What’s Not OK?

We’ve written a few examples below. Treat them as a guide but remember they’re not exhaustive – if you’ve experienced something different you can still talk to us – we’re here to help.
Any form of verbal and written abuse or threat is not acceptable. Obvious examples are when you are subjected to name calling, put downs and threats. However, there are sometimes less obvious instances – for example, if you are asked unnecessary and intrusive questions about your gender identity, if someone uses ‘humour’ to belittle you, or if you are addressed by someone deliberately using an inappropriate pronoun. Similarly someone ‘outing’ you or disclosing information about your gender identity without your knowledge or permission is transphobic.

Clearly any physical or sexual assault against you is completely wrong. As well as acts of violence or sexual violence, assault can also include inappropriate touching or searching and the removal of your clothing or a wig without your consent. If anything happens that crosses your own personal ‘line’, you can talk to us in confidence.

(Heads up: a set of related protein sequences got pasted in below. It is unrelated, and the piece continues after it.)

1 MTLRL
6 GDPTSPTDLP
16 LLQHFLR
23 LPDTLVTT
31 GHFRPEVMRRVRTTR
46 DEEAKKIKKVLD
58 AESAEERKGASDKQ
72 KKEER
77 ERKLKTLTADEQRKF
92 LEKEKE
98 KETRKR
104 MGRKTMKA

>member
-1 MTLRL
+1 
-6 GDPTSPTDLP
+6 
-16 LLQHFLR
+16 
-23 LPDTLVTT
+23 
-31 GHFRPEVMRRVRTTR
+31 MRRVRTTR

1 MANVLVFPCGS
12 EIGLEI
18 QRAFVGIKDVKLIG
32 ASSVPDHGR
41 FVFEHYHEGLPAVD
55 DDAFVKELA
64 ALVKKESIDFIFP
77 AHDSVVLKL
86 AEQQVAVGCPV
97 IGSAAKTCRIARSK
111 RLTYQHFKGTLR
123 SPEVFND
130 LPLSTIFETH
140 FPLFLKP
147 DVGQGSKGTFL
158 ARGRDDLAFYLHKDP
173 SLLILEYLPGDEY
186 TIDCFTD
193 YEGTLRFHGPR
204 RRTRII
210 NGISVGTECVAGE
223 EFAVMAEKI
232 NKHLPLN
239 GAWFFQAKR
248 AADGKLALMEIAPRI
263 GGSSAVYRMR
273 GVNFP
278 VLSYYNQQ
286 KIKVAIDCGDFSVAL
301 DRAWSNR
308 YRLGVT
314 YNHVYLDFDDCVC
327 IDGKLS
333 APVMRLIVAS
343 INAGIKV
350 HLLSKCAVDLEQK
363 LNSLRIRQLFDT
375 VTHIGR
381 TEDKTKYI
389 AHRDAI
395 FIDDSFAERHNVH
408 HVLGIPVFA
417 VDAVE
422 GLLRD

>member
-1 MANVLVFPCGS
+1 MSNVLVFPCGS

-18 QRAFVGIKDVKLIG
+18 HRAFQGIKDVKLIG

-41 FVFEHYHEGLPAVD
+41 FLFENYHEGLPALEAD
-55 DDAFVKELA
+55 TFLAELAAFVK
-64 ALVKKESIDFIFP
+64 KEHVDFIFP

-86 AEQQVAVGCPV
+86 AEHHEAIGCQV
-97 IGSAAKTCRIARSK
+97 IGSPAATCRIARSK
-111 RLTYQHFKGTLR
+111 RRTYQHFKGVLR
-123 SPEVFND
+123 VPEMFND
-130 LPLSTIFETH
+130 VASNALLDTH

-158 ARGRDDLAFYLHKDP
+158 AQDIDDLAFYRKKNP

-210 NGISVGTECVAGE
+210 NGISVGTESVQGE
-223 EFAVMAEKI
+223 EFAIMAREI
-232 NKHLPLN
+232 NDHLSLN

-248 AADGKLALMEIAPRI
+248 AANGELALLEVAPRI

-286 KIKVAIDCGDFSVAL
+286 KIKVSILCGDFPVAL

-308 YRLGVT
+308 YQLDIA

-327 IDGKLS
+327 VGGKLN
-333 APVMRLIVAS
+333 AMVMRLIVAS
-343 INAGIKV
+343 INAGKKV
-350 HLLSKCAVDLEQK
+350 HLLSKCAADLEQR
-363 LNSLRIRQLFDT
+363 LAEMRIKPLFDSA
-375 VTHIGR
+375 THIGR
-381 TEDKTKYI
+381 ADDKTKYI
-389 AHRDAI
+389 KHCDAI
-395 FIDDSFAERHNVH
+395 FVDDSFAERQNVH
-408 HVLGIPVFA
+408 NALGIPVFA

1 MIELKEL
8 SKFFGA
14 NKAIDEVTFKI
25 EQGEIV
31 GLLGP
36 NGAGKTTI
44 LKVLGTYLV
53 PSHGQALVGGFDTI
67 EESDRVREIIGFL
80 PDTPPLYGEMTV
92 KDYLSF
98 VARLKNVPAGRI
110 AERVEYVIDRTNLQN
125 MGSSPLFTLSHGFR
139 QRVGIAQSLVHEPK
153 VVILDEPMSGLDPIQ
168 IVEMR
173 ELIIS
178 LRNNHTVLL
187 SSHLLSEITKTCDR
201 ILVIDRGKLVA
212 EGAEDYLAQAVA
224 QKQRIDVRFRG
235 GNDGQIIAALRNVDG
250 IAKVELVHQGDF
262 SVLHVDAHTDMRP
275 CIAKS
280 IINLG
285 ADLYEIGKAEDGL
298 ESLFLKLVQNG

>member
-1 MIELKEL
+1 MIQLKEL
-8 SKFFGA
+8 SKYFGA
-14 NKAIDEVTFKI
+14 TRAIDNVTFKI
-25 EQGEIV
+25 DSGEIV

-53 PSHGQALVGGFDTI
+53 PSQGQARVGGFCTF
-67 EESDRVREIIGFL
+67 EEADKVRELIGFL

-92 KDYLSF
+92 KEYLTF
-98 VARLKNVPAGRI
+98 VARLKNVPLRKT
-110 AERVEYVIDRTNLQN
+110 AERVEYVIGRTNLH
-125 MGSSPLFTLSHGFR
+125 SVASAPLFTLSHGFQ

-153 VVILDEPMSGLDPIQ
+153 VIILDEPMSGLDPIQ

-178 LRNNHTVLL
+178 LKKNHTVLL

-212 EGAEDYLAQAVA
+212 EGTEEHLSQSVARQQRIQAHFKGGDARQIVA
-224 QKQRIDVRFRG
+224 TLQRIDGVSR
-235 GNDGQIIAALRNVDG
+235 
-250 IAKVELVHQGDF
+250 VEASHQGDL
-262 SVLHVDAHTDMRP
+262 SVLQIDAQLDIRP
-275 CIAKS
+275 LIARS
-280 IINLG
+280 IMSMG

Indeed, any persistent and unwanted attention regarding your gender identity from others is harassment and you should not have to tolerate it. Again, trust your instincts; if you feel uncomfortable about a situation then something is wrong.

Transphobia isn’t just perpetrated by strangers; if you experience abuse, violence from a partner or ex-partner, family members and others you live with, it is domestic abuse. As well as abuse and violence, domestic abuse manifests itself in several other ways including;

  • Preventing you seeing family members or friends; stopping you from leaving the home or pressurising you into forced relationships/marriage.
    Manipulating and controlling behaviour, including financial control, disclosing information about you without your consent and taking away documents or possessions belonging to you
    An abuser might also use your trans status as an additional abusive tactic.